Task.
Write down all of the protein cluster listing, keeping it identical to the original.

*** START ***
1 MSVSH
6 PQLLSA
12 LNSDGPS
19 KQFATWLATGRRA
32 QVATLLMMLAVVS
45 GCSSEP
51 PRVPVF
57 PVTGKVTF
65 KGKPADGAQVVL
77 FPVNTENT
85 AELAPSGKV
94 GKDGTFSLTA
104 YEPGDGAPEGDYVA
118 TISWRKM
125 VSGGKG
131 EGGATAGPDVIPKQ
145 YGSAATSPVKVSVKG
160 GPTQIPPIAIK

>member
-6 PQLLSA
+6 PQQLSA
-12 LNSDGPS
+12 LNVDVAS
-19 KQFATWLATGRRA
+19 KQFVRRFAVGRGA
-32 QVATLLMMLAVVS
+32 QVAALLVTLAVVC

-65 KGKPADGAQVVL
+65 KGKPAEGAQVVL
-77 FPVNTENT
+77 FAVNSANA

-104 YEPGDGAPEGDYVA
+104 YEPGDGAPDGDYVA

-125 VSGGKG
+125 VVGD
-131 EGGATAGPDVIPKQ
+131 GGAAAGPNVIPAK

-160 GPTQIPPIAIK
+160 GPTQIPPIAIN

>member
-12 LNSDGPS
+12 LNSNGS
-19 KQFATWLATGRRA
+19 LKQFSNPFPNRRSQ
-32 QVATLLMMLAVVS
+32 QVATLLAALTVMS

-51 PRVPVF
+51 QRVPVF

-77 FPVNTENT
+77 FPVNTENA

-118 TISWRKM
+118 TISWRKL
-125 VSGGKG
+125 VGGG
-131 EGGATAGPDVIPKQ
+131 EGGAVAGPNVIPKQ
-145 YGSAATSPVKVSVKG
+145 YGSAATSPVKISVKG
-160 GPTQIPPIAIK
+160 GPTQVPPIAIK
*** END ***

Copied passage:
1 MSVSH
6 PQLLSA
12 LNSDGPS
19 KQFATWLATGRRA
32 QVATLLMMLAVVS
45 GCSSEP
51 PRVPVF
57 PVTGKVTF
65 KGKPADGAQVVL
77 FPVNTENT
85 AELAPSGKV
94 GKDGTFSLTA
104 YEPGDGAPEGDYVA
118 TISWRKM
125 VSGGKG
131 EGGATAGPDVIPKQ
145 YGSAATSPVKVSVKG
160 GPTQIPPIAIK

>member
-6 PQLLSA
+6 PQQLSA
-12 LNSDGPS
+12 LNVDVAS
-19 KQFATWLATGRRA
+19 KQFVRRFAVGRGA
-32 QVATLLMMLAVVS
+32 QVAALLVTLAVVC

-65 KGKPADGAQVVL
+65 KGKPAEGAQVVL
-77 FPVNTENT
+77 FAVNSANA

-104 YEPGDGAPEGDYVA
+104 YEPGDGAPDGDYVA

-125 VSGGKG
+125 VVGD
-131 EGGATAGPDVIPKQ
+131 GGAAAGPNVIPAK

-160 GPTQIPPIAIK
+160 GPTQIPPIAIN

>member
-12 LNSDGPS
+12 LNSNGS
-19 KQFATWLATGRRA
+19 LKQFSNPFPNRRSQ
-32 QVATLLMMLAVVS
+32 QVATLLAALTVMS

-51 PRVPVF
+51 QRVPVF

-77 FPVNTENT
+77 FPVNTENA

-118 TISWRKM
+118 TISWRKL
-125 VSGGKG
+125 VGGG
-131 EGGATAGPDVIPKQ
+131 EGGAVAGPNVIPKQ
-145 YGSAATSPVKVSVKG
+145 YGSAATSPVKISVKG
-160 GPTQIPPIAIK
+160 GPTQVPPIAIK